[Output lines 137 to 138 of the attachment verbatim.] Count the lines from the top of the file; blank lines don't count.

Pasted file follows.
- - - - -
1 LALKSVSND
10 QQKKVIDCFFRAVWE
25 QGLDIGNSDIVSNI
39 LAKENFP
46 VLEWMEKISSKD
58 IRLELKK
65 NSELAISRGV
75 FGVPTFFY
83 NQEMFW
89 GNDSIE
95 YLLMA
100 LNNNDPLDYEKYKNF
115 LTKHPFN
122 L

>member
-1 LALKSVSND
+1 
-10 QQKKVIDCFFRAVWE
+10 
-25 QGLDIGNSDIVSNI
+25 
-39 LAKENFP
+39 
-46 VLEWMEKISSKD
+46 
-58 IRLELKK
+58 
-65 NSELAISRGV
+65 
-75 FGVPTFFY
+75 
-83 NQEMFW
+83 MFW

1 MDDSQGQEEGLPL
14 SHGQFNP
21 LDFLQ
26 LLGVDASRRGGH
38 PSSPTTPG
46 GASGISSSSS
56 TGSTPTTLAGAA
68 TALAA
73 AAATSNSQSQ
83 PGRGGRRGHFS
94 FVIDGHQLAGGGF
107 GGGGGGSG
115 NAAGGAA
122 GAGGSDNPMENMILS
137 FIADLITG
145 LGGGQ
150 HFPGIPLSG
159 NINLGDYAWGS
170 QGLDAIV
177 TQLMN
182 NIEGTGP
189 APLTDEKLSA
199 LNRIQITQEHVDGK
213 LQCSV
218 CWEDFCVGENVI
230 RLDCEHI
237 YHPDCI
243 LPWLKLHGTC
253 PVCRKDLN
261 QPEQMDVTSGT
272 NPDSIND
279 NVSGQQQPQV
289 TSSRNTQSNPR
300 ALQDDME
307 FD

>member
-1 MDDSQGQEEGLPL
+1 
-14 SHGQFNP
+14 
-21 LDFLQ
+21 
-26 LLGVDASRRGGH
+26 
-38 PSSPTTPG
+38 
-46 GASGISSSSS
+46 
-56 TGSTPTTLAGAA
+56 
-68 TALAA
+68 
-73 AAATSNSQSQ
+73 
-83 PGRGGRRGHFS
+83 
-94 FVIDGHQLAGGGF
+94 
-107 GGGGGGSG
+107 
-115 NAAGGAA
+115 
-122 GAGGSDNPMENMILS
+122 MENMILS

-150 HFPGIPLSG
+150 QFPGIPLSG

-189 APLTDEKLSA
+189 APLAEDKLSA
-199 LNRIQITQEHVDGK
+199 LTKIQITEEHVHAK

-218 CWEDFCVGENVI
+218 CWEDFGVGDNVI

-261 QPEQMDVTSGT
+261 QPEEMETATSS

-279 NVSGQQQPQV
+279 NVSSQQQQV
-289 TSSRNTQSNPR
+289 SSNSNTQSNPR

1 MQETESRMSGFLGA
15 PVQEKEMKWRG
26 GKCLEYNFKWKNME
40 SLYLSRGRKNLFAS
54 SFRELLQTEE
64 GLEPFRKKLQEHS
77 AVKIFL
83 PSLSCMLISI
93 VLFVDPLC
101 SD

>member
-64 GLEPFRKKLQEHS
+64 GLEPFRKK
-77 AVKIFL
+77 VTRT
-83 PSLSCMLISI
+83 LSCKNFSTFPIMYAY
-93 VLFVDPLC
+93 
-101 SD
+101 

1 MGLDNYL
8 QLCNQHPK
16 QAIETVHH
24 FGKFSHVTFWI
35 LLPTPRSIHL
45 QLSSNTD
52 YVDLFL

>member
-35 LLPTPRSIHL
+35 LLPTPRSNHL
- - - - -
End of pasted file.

35 LLPTPRSIHL
45 QLSSNTD